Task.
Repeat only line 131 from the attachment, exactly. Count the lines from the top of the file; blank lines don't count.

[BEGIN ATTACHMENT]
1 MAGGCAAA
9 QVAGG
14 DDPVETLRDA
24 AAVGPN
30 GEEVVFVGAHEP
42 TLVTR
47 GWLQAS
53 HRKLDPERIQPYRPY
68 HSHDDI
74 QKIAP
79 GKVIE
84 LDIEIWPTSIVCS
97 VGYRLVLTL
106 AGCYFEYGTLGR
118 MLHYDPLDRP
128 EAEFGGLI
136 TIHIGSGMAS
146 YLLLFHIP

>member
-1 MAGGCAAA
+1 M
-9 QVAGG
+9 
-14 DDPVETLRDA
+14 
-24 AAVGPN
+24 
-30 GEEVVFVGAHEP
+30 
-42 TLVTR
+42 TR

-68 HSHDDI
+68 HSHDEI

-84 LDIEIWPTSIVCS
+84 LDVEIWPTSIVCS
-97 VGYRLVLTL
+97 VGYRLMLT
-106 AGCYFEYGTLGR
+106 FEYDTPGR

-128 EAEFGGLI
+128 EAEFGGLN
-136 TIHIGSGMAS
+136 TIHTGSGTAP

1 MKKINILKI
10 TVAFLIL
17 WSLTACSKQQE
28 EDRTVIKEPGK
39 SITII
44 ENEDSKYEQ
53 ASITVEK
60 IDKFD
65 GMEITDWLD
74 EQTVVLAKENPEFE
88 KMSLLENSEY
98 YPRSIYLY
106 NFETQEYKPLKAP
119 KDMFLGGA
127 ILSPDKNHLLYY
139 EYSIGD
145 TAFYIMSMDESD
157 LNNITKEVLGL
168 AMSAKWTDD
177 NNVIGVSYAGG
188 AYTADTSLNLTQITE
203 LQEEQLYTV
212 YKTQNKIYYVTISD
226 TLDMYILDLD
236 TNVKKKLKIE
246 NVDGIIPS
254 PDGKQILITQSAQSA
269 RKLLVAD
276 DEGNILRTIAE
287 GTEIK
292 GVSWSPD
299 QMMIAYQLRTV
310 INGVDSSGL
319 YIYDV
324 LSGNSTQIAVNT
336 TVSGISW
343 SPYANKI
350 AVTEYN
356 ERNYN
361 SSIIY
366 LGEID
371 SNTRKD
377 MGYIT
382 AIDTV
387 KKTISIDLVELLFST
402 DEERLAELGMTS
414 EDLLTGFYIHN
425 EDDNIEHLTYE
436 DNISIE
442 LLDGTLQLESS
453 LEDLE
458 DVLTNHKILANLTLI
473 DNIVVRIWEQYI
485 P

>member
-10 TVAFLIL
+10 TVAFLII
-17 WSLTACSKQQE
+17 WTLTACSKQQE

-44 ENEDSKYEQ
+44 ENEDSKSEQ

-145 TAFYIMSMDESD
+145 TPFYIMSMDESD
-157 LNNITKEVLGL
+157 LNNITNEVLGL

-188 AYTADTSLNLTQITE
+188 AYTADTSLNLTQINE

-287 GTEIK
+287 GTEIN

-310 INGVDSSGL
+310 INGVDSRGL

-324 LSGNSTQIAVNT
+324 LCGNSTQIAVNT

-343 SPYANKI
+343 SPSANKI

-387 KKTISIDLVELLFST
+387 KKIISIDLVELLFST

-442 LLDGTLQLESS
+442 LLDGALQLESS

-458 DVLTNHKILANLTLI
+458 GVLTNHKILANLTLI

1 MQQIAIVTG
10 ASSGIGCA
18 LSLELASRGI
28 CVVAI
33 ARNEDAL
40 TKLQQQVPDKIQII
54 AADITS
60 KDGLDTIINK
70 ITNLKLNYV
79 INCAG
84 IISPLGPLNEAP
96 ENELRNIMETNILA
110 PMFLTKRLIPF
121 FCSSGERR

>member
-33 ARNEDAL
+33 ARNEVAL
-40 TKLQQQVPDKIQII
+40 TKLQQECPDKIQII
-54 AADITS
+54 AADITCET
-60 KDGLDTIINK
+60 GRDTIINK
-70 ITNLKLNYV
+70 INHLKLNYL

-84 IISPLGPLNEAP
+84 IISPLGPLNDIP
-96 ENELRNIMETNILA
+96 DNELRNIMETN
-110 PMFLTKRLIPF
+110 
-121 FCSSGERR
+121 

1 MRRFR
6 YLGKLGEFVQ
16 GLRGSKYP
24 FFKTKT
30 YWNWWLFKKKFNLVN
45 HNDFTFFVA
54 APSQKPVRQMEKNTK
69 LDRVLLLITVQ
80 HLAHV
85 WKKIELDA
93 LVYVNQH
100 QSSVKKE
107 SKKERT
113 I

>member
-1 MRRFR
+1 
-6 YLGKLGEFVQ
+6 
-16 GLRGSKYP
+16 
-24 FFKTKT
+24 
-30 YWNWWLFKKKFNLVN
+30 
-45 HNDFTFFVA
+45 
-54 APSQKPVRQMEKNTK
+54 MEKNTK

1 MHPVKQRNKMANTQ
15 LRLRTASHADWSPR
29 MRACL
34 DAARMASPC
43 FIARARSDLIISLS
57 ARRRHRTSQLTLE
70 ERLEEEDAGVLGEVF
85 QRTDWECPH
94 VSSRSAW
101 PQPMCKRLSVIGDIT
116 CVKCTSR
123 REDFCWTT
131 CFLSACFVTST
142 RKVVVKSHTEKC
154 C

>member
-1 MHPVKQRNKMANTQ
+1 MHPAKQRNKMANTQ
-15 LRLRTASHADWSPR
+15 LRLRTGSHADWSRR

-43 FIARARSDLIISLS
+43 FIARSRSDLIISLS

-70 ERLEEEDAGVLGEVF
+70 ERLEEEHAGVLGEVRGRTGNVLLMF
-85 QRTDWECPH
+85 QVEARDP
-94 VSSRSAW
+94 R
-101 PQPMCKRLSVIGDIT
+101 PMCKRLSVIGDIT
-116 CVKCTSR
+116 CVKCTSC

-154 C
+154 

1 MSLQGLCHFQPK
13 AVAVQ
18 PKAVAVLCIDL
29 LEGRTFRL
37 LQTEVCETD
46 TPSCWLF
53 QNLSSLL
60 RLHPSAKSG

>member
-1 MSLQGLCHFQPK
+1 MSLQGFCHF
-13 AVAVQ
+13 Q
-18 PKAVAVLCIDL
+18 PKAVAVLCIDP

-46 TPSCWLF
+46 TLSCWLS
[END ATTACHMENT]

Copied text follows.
54 AADITS